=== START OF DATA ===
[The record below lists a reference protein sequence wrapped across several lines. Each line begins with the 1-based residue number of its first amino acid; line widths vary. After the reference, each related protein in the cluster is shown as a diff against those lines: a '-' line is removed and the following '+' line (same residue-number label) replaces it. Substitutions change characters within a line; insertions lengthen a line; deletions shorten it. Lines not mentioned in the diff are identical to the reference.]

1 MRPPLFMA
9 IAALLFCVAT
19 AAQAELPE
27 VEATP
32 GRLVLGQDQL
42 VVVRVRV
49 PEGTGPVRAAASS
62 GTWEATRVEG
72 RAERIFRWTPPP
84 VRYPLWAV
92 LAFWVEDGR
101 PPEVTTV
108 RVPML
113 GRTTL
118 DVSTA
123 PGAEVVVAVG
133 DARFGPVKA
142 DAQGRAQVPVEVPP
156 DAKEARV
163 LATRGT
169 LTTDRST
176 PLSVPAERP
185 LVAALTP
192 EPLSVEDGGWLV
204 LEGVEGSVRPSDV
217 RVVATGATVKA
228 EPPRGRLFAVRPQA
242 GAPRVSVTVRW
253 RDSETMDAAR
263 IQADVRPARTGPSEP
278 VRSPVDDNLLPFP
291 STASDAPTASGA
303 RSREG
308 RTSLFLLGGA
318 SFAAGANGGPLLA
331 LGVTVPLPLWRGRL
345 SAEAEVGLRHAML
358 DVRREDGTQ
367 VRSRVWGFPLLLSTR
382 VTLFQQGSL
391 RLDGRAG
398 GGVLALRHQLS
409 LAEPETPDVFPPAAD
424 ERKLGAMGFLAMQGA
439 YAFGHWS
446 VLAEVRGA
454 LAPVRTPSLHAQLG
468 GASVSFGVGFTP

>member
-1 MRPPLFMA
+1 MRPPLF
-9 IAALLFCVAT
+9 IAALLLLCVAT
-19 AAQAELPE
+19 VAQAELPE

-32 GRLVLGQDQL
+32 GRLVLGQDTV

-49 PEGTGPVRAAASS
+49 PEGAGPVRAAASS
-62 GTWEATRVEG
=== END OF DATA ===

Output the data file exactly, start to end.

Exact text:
[The record below lists a reference protein sequence wrapped across several lines. Each line begins with the 1-based residue number of its first amino acid; line widths vary. After the reference, each related protein in the cluster is shown as a diff against those lines: a '-' line is removed and the following '+' line (same residue-number label) replaces it. Substitutions change characters within a line; insertions lengthen a line; deletions shorten it. Lines not mentioned in the diff are identical to the reference.]

1 MRPPLFMA
9 IAALLFCVAT
19 AAQAELPE
27 VEATP
32 GRLVLGQDQL
42 VVVRVRV
49 PEGTGPVRAAASS
62 GTWEATRVEG
72 RAERIFRWTPPP
84 VRYPLWAV
92 LAFWVEDGR
101 PPEVTTV
108 RVPML
113 GRTTL
118 DVSTA
123 PGAEVVVAVG
133 DARFGPVKA
142 DAQGRAQVPVEVPP
156 DAKEARV
163 LATRGT
169 LTTDRST
176 PLSVPAERP
185 LVAALTP
192 EPLSVEDGGWLV
204 LEGVEGSVRPSDV
217 RVVATGATVKA
228 EPPRGRLFAVRPQA
242 GAPRVSVTVRW
253 RDSETMDAAR
263 IQADVRPARTGPSEP
278 VRSPVDDNLLPFP
291 STASDAPTASGA
303 RSREG
308 RTSLFLLGGA
318 SFAAGANGGPLLA
331 LGVTVPLPLWRGRL
345 SAEAEVGLRHAML
358 DVRREDGTQ
367 VRSRVWGFPLLLSTR
382 VTLFQQGSL
391 RLDGRAG
398 GGVLALRHQLS
409 LAEPETPDVFPPAAD
424 ERKLGAMGFLAMQGA
439 YAFGHWS
446 VLAEVRGA
454 LAPVRTPSLHAQLG
468 GASVSFGVGFTP

>member
-1 MRPPLFMA
+1 MRPPLF
-9 IAALLFCVAT
+9 IAALLLLCVAT
-19 AAQAELPE
+19 VAQAELPE

-32 GRLVLGQDQL
+32 GRLVLGQDTV

-49 PEGTGPVRAAASS
+49 PEGAGPVRAAASS
-62 GTWEATRVEG